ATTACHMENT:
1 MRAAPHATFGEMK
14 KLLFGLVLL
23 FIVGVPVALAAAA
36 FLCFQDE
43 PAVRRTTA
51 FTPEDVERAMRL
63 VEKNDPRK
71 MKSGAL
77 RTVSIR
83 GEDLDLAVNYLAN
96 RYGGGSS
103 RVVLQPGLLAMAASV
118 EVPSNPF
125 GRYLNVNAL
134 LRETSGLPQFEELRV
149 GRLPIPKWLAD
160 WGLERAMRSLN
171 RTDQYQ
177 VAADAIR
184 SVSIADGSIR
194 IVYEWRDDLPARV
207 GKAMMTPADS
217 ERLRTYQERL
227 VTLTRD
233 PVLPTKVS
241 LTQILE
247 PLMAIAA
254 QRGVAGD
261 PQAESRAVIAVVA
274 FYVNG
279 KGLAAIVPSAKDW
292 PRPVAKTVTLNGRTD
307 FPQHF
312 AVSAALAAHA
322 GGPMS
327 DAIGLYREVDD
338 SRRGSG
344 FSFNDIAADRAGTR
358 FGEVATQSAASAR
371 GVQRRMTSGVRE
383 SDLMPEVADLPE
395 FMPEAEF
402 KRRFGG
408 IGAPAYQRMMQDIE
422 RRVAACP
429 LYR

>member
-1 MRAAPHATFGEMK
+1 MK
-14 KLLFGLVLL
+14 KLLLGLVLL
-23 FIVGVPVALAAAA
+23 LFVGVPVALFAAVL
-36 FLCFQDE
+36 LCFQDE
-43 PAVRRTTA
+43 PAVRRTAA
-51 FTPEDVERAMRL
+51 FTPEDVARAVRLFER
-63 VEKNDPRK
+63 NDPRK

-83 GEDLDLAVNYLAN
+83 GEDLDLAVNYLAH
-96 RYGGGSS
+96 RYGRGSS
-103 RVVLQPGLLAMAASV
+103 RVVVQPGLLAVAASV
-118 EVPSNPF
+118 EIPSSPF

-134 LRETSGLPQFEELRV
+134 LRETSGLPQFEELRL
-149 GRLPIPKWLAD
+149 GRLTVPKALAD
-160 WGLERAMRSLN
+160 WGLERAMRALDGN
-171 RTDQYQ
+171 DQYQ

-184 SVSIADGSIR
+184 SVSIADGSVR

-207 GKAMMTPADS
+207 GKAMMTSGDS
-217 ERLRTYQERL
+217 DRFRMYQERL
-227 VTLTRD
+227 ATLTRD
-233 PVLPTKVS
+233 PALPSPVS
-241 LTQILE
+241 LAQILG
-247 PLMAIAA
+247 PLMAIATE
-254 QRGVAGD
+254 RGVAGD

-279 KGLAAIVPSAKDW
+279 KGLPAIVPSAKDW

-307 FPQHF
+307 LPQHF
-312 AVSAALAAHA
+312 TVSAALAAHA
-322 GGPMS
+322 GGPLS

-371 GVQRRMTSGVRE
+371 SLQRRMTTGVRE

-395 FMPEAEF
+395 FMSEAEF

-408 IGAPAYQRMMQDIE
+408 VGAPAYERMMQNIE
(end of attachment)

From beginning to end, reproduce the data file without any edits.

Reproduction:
1 MRAAPHATFGEMK
14 KLLFGLVLL
23 FIVGVPVALAAAA
36 FLCFQDE
43 PAVRRTTA
51 FTPEDVERAMRL
63 VEKNDPRK
71 MKSGAL
77 RTVSIR
83 GEDLDLAVNYLAN
96 RYGGGSS
103 RVVLQPGLLAMAASV
118 EVPSNPF
125 GRYLNVNAL
134 LRETSGLPQFEELRV
149 GRLPIPKWLAD
160 WGLERAMRSLN
171 RTDQYQ
177 VAADAIR
184 SVSIADGSIR
194 IVYEWRDDLPARV
207 GKAMMTPADS
217 ERLRTYQERL
227 VTLTRD
233 PVLPTKVS
241 LTQILE
247 PLMAIAA
254 QRGVAGD
261 PQAESRAVIAVVA
274 FYVNG
279 KGLAAIVPSAKDW
292 PRPVAKTVTLNGRTD
307 FPQHF
312 AVSAALAAHA
322 GGPMS
327 DAIGLYREVDD
338 SRRGSG
344 FSFNDIAADRAGTR
358 FGEVATQSAASAR
371 GVQRRMTSGVRE
383 SDLMPEVADLPE
395 FMPEAEF
402 KRRFGG
408 IGAPAYQRMMQDIE
422 RRVAACP
429 LYR

>member
-1 MRAAPHATFGEMK
+1 MK
-14 KLLFGLVLL
+14 KLLLGLVLL
-23 FIVGVPVALAAAA
+23 LFVGVPVALFAAVL
-36 FLCFQDE
+36 LCFQDE
-43 PAVRRTTA
+43 PAVRRTAA
-51 FTPEDVERAMRL
+51 FTPEDVARAVRLFER
-63 VEKNDPRK
+63 NDPRK

-83 GEDLDLAVNYLAN
+83 GEDLDLAVNYLAH
-96 RYGGGSS
+96 RYGRGSS
-103 RVVLQPGLLAMAASV
+103 RVVVQPGLLAVAASV
-118 EVPSNPF
+118 EIPSSPF

-134 LRETSGLPQFEELRV
+134 LRETSGLPQFEELRL
-149 GRLPIPKWLAD
+149 GRLTVPKALAD
-160 WGLERAMRSLN
+160 WGLERAMRALDGN
-171 RTDQYQ
+171 DQYQ

-184 SVSIADGSIR
+184 SVSIADGSVR

-207 GKAMMTPADS
+207 GKAMMTSGDS
-217 ERLRTYQERL
+217 DRFRMYQERL
-227 VTLTRD
+227 ATLTRD
-233 PVLPTKVS
+233 PALPSPVS
-241 LTQILE
+241 LAQILG
-247 PLMAIAA
+247 PLMAIATE
-254 QRGVAGD
+254 RGVAGD

-279 KGLAAIVPSAKDW
+279 KGLPAIVPSAKDW

-307 FPQHF
+307 LPQHF
-312 AVSAALAAHA
+312 TVSAALAAHA
-322 GGPMS
+322 GGPLS

-371 GVQRRMTSGVRE
+371 SLQRRMTTGVRE

-395 FMPEAEF
+395 FMSEAEF

-408 IGAPAYQRMMQDIE
+408 VGAPAYERMMQNIE